48 Hrs. is, on many levels, about bigotry. Not just Cates’ unremarked-upon casual racism either, but also in how Hammond gleefully takes the opportunity to pose as a cop in order to intimidate a bar full of white good ol’ boy racists or even Ganz’s racism toward his native american criminal cohort (Predator star/future unsuccessful Libertarian politician Sonny Landham). If this movie had come out five, ten years later I’d say this was intentional but here I think 48 Hrs. is just A Product Of Its Time.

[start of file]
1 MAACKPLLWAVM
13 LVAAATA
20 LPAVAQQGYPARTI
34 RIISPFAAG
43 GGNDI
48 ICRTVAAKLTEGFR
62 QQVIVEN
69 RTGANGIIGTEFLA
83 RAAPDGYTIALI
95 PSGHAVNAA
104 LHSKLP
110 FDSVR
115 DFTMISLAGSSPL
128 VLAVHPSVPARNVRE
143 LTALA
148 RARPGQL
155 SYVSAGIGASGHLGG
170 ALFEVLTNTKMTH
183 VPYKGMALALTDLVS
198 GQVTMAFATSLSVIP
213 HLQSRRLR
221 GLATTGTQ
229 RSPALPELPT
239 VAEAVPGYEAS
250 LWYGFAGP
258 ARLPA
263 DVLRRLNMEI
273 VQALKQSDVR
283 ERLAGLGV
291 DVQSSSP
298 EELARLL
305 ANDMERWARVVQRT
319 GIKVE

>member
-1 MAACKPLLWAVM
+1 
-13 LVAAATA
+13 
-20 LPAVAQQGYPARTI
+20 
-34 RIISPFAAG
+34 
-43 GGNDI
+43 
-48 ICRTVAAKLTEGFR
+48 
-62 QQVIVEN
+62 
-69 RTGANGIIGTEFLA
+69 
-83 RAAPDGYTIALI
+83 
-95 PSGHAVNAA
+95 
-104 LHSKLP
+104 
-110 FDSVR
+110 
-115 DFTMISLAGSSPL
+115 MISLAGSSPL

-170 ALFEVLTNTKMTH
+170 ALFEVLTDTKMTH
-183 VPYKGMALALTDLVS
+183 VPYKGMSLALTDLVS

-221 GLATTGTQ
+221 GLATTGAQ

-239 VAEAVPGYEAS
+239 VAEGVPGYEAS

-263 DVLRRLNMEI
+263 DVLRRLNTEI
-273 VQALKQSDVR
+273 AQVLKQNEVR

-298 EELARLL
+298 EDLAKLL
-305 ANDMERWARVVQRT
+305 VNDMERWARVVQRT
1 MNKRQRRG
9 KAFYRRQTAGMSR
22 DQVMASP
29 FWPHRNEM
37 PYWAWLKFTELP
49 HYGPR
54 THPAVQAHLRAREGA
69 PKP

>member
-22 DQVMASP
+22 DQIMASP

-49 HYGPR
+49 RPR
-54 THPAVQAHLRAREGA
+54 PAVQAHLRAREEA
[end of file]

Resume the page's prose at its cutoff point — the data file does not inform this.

Dom: Yeah, it’s certainly not intentional. The movie having four credited writers is obvious when you see how the whole thing barely hangs together between the warring tones. But with individual scenes, the thing really shines. There are two that stand out to me, and you already referenced one. When Reggie owns the shit out of this whole cowboy bar, I cackled and applauded so hard. It’s a total power fantasy, but it also highlights something Reggie tells Cates in the preceding scene, that a gun and a badge let someone do whatever they want. It’s an equalizer. This set piece is easily one of the greatest things Eddie Murphy’s done in his entire career. It’s such a commanding series of moments, operating on multiple levels. It’s entertaining because he’s an inherently humorous screen presence, but he’s also just straight up acting his ass off here. It doesn’t feel like “comedian Eddie Murphy thrown into a cop movie.” He makes Reggie this unique character that Axel Foley never quite matched in his later films.